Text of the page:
Christmas · DIY · recipe

Pizzelle: Auntie’s Italian Cookies

If you come from an Italian-American family, I have no doubt you had one auntie who seemed to be “in charge” of making the pizzelle for all the family gatherings. I’m pretty sure that’s because pizzelle makers were a bit expensive and therefore hard to justify as a purchase in more than one household.

In our family, my Auntie Elisa was the pizzelle maker.

Every family gathering and holiday Auntie Elisa would place a plate of gorgeous snowflake shaped cookies–complete with the distinctive aroma of anise–on the table for enjoying with coffee and company. Admittedly, I was completely enamored of pizzelle as a kid and I guess I still am today.

Sadly, when my father passed away in 2011, it became too difficult to continue our extended family gatherings and my annual pizzelle consumption took a dramatic nose dive.

Last year, I was ecstatic to find some authentic pizzelle in Costco and I remember bringing a small package to my Auntie Anna’s hospital bed. Her son and my cousin, Ricky, went on and on about them and it reminded me of the annual family gatherings we all attended. How I have missed those times.

Last year I lost two of my favorite aunties–Auntie Mary and Auntie Anna–and their passing has had a profound effect on my thoughts about family, home keeping and love ever since.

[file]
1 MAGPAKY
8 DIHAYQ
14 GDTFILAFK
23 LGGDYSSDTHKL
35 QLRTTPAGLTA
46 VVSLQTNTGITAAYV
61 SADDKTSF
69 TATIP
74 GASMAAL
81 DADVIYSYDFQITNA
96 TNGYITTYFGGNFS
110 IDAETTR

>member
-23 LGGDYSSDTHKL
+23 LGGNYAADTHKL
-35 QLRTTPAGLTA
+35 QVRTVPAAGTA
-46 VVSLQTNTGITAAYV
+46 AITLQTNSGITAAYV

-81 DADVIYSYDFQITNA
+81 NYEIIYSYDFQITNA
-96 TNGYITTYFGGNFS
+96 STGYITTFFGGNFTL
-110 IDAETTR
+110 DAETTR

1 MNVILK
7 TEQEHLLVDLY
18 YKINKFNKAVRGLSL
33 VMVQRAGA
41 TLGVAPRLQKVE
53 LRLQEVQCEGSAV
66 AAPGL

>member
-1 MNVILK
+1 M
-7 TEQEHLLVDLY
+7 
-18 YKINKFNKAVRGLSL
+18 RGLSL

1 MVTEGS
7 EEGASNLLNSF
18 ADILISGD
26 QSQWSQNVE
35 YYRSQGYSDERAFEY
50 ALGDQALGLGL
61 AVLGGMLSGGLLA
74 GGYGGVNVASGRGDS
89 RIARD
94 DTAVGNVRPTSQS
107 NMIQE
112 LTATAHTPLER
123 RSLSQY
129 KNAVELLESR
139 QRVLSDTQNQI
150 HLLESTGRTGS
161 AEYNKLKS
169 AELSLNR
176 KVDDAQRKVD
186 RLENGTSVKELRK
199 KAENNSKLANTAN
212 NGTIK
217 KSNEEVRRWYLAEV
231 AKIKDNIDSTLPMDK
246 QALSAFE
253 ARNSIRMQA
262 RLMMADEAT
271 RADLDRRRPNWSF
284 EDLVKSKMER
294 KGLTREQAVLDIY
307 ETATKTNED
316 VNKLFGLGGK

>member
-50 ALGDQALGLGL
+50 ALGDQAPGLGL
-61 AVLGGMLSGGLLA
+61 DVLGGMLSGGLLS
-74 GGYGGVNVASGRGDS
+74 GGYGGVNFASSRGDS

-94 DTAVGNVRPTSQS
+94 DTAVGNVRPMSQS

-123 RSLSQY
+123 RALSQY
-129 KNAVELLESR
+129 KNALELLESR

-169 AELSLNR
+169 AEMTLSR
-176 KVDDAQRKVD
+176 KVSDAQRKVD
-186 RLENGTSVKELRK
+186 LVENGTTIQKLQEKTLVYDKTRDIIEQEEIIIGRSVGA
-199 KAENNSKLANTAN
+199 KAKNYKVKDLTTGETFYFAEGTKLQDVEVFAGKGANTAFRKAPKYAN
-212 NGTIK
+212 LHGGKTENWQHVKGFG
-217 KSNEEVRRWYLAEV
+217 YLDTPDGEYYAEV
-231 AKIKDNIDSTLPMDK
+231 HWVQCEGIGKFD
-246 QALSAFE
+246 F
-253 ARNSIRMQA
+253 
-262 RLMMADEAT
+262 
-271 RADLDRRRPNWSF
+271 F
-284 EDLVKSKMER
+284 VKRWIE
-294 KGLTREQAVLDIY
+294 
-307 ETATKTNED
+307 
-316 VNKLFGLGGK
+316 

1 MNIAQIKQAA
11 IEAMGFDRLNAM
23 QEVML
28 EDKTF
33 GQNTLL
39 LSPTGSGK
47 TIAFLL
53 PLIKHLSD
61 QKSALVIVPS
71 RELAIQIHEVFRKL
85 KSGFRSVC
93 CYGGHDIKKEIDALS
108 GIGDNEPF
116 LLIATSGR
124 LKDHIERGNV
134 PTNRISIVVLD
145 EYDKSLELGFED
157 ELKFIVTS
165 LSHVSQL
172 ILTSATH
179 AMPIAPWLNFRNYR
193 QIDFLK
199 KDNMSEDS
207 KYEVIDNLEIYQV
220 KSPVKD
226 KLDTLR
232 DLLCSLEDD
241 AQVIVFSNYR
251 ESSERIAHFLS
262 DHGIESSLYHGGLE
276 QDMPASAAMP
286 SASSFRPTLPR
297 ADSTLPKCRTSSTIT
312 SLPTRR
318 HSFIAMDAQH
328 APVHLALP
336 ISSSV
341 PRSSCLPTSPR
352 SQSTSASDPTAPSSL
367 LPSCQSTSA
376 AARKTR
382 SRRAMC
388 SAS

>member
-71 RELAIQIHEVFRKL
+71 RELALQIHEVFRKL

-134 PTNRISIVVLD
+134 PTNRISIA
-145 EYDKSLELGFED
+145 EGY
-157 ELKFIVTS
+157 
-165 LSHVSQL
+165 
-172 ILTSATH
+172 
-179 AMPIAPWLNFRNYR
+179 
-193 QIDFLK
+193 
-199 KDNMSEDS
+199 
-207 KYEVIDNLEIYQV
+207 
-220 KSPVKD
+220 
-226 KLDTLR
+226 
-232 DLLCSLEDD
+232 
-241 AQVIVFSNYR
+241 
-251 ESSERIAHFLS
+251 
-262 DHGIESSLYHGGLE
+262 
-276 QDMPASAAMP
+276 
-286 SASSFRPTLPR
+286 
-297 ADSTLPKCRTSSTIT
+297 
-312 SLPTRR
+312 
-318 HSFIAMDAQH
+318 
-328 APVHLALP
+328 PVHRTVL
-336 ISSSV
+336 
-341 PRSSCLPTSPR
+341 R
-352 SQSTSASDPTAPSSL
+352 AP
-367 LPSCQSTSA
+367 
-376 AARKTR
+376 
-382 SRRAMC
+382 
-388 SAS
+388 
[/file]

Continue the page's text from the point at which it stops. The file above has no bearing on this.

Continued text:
So, despite suffering from a serious knee injury this Christmas, I was determined to reinstitute some old family traditions and one of them was making the delicate, snowflake-like cookies that are called pizzelle.

Luckily I had procured a pizzelle maker some time ago; it was still new in its box and hanging out among my many Christmas decorations. Unfortunately if there were instructions, they were long gone, so it was up to me to figure out how to use it. Thankfully there is the internet and I cobbled together an updated recipe for chocolate pizzelle and set to testing out my maker.

If you can get your hands on an authentic pizzelle maker, I would urge you to try. There is nothing like a freshly made pizzelle! When they emerge from the iron, they are very pliable…but you only have a few seconds to shape them. It’s a fun challenge.